Every Summer, thrill-seekers from around the world descend upon the streets of Pamplona, Spain, to run with the bulls. This centuries-old tradition may provide a shot of adrenaline and a story for a lifetime, but it can also leave participants battered and bruised, or worse. Consider this a proxy for those times when everything and everyone in a market seems to be going the same direction. Consider also that the “crowd” is often wrong, especially at major market turning points.
Contrarianism has long been debated and employed in various ways in the investing world. But it’s one thing for a deep-pocketed hedge fund titan to bet against a company’s shares by building a large short position. Just how does an individual investor quantify and act on this complex subject? Fortunately, there are several tools that can offer guidance for when optimism or pessimism reaches extreme levels and can help you make coolheaded, logical decisions.
We’re all human, of course, so you’re not alone if you find yourself on an emotional bungee cord as you pore over your charts and account statements. Some days, you might experience thrills, agony, and other brainbenders in just the few hours between the opening and closing bells (see figure 1). Markets move in cycles over the long term, with extreme sentiment and behavior often boiling over at key turning points. You can’t control any of that. But consider the following to help you check your head.
Known as the “fear gauge,” the CBOE Volatility Index (VIX) is among the most widely followed sentiment readings for U.S. equities. It’s based on options contracts linked to the Standard & Poor’s 500 Index, and measures volatility expectations a month into the future. Historically, high volatility periods, and thus a high VIX, have coincided with broader market bottoms. That reflects a rush to buy put options, which offer a measure of protection for a limited period of time against falling prices.
“When the VIX rises, it tells you people are buying puts on the S&P 500, which means they are becoming fearful of a market pullback,” said Brett Pattison, Educational Resource Manager with Investools®, the education affiliate of TD Ameritrade. “They are looking for protection.”
Conversely, low-volatility periods can correspond to market tops. Over the summer, the VIX slumped to the lowest levels in over seven years as the S&P 500 notched record highs, suggesting investors aren’t particularly skittish over anything—for now. A VIX in the 10–13 range—where the index was for most of the summer—is considered historically low.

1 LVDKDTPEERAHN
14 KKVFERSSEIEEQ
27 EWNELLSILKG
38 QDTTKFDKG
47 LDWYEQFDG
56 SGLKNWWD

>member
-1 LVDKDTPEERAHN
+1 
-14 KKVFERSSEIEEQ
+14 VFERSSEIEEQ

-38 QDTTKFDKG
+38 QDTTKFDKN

On the high side, a VIX at 25–30 reflects elevated uncertainty, and—remember, we’re talking about contrarian signals—might actually indicate a market bottom is forming (the index was 12.09 at the end of August). Plotting the VIX alongside the S&P 500 may reveal turning points (see figure 2).
Investor polls are also worth eyeballing. The American Association of Individual Investors (AAII) conducts a weekly sentiment survey that measures the percentage of respondents—largely retail types— holding bullish, bearish, or neutral stock market outlooks for the next six months (see figure 3)
Much like the VIX, survey-based readings should be viewed in a backwards fashion, meaning high levels of bullishness or optimism could be a warning that a market top is forming, while extreme bearishness or pessimism may signal a bottom. Investors can plot the data as a four-week moving average to help smooth out the readings. A move toward 52-week highs or lows can highlight possible inflection points.
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When everyone in the crowd is doing the same thing, and sentiment appears to be extreme, it’s often prudent do the opposite. But this doesn’t mean the longer-term trend is finished—maybe it’s just a temporary pullback or rebound. There are other factors to consider as well.
Contrarian tools can indeed be an early warning alert system that the trend is changing. But nothing is fool-proof, and there may also be a time lag between an extreme reading and a market turn. That’s why it’s important to look to other technical indicators for confirmation and entry signals.
“Sentiment is best used as a heads-up,” said Jason Goepfert, President of Sundial Capital Research. “An extreme can always get more extreme. It’s about increasing your odds and potentially decreasing your risk. Don’t use sentiment in and of itself. It’s one piece of a total form of analysis.”
The Bottom (And Top) Line
Keep in mind that trying to call turning points, however rock-solid your indicators appear to be, is a dangerous game. To cite an ancient Wall Street axiom, the market can stay “wrong” longer than you can stay solvent. Still, it’s wise to be constantly asking whether you’re maybe a bit too much with the in crowd, and whether it’s a good time to take the road less traveled.